“Perhaps in seven years time we will have three candidates from Ireland’s Fittest Family.”
The continuing row over Higgins being flown in the Government jet last May to an engagement in Northern Ireland reached its entertaining peak when the volatile Casey, following through on a crunching opening tackle from his fellow reality TV star Gallagher, looked at an angelic Higgins and shouted: “He couldn’t lie straight in the bed! He couldn’t lie straight in the bed!”
A pained Higgins shrieked: “My life has been about authenticity!”
We closed our eyes and swore we were hearing Oliver Callan. As he shipped a lot of flak, the president eventually declared: “there are far too many innuendos flying around.” Presumably not just in the jet.
Earlier, the final podium places were decided when representatives of the candidates drew lots – a bit like Winning Streak, but without the glamour. At the outset of the campaign, positioning Higgins and Gallagher side by side in the middle of the crescent of candidates would have seemed like perfect placement for a grudge match which has been seven years in the making. But that was before the recent shake-up in the rankings.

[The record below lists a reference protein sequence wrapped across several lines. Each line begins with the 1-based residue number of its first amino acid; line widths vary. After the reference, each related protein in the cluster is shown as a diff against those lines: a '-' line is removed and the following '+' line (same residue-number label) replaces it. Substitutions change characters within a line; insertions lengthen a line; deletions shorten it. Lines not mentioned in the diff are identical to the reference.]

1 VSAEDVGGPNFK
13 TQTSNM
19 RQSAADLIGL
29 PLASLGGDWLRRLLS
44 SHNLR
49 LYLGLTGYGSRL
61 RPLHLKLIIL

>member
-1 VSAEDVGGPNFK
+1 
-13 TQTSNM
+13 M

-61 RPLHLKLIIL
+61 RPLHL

Gallagher, the high flyer of the last election, was shot down in flames
Filter-free Peter Casey, liable to say anything, was cast number one contender to take out the reigning champ. Gallagher, who did so well last time out, seemed destined to fill the role of safety buffer between the two perceived front-runners. The commercial property landlord seemed tense when he arrived in RTÉ last night – the first of the lineup to make an entrance. Perhaps conscious he had to do something spectacular to halt Casey’s gallop and take Michael D out of the race.